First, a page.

As for Bassett High School, Cotton said, efforts will be ramped up with the goal of all students graduating and graduating on time.
He added the school division already requires each school to have a school improvement plan.
Martinsville City Schools
Superintendent Pam Heath said being one of 34 school divisions to meet all AMOs “makes us happy, but we will keep working on teaching all students regardless of where the numbers fall.” She added, “I’m really proud of our whole school division.” The accomplishment reflects work of school leaders, teachers, students and parents, she said.
The biggest challenge for the school division is poverty, and Albert Harris Elementary is the highest poverty school in the division, she said.
According to Heath and the report card for Albert Harris Elementary, out of 36 indicators (18 on academic performance and 18 on participation, or the percentages of students taking the tests), the school missed two academic performance AMOs, both in reading:
• For “all students,” Albert Harris missed the three-year average objective by 7 percentage points and the current-year objective (referring to tests given in 2011-12) by 13 percentage points, Heath said. She added she didn’t immediately have more specific information.
• For black students, Albert Harris missed the three-year average objective by 3 percentage points and the current-year objective by 12 percentage points, Heath said.
According to the report card, schools have three ways to meet the AMOs: test results from the most recently completed school year, test results based on a three-year average, or by reducing the failure rate by 10 percent.
Heath pointed out that Albert Harris is accredited. Last month, the Virginia Department of Education announced that the Martinsville, Henry County and Patrick County school divisions are fully accredited for the 2012-13 school year, meaning all the schools in three school divisions are accredited. This is the second consecutive year for that milestone.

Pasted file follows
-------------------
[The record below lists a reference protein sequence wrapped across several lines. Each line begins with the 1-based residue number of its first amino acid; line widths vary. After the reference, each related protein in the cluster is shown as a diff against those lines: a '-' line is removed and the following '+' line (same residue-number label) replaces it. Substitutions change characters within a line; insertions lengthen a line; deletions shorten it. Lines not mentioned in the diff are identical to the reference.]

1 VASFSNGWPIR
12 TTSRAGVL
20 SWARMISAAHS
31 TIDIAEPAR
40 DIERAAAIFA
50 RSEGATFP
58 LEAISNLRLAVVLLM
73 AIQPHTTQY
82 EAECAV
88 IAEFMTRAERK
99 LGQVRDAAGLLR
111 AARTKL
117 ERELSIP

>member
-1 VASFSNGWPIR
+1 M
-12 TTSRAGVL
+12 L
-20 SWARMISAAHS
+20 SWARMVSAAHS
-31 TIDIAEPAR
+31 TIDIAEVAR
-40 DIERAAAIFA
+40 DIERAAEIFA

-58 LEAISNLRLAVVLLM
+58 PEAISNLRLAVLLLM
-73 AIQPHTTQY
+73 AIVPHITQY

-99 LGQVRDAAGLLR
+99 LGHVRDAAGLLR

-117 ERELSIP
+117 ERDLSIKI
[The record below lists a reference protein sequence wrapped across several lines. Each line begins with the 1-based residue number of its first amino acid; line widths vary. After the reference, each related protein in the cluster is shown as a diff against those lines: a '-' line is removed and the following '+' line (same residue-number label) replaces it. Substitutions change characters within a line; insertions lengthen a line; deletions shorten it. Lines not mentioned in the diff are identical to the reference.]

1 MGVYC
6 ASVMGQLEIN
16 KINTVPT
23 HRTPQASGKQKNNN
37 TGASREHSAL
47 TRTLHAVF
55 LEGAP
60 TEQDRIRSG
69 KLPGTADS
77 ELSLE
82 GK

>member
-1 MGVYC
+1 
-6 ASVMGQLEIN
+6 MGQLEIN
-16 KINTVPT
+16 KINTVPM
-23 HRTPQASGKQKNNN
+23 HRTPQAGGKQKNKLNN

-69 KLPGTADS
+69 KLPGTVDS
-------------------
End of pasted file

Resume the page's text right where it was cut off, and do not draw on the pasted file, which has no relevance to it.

As a focus school, Heath said, “we will have to use some of our Title 1 money to hire a state-approved coach to provide technical assistance to us. We’re way ahead on that.” She said Jim Sellers of Virginia Tech will be the coach. He was a professor many years at Radford and formerly served as acting superintendent for the Montgomery County school division, Heath said.
She said the school system will take advantage of other resources available through the Virginia Department of Education, such as software, which all the city schools, not just Albert Harris, will be able to use.
She said the school division already has implemented or is implementing a number of other of improvements. For instance, a strategy was implemented last year in which student progress is monitored continuously and if weaknesses are found, there is immediate intervention. That strategy is continuing, she said.
She added, “Change doesn’t just happen overnight.”
“Just in general, we’re just in a time of political and financial unrest, and public education and public schools are being asked to do more and more. We don’t mind that, but it’s very tough with three very bad budget years in a row,” she said.
Patrick County Schools
Superintendent Roger Morris said he was “very pleased overall” with the AMO results for the school division. He attributed the division’s meeting the AMOs to the teamwork of faculty, staff, students and parents. But certainly the school division has some improvements to make, he said.
He said Stuart Elementary was “very close” to meeting all AMOs. According to Morris and the report card for Stuart Elementary, the only AMO the school did not meet was for reading performance for whites.
He said the school staff has been doing such things as working on reading remediation, fine-tuning and working on staff development for teachers, and working with instructional assistants to make sure they are utilized fully. “Reading instruction is the building block of every other subject,” he said.